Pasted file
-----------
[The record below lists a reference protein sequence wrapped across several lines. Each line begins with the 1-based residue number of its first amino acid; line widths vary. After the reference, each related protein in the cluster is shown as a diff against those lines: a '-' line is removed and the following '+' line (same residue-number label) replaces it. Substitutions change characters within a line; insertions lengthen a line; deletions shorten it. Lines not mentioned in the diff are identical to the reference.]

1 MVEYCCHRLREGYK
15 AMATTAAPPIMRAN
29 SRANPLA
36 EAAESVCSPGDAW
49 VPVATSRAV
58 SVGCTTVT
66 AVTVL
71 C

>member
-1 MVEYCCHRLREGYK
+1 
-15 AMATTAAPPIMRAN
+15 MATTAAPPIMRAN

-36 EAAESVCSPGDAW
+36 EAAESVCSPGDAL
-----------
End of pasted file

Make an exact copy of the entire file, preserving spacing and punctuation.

[The record below lists a reference protein sequence wrapped across several lines. Each line begins with the 1-based residue number of its first amino acid; line widths vary. After the reference, each related protein in the cluster is shown as a diff against those lines: a '-' line is removed and the following '+' line (same residue-number label) replaces it. Substitutions change characters within a line; insertions lengthen a line; deletions shorten it. Lines not mentioned in the diff are identical to the reference.]

1 MVEYCCHRLREGYK
15 AMATTAAPPIMRAN
29 SRANPLA
36 EAAESVCSPGDAW
49 VPVATSRAV
58 SVGCTTVT
66 AVTVL
71 C

>member
-1 MVEYCCHRLREGYK
+1 
-15 AMATTAAPPIMRAN
+15 MATTAAPPIMRAN

-36 EAAESVCSPGDAW
+36 EAAESVCSPGDAL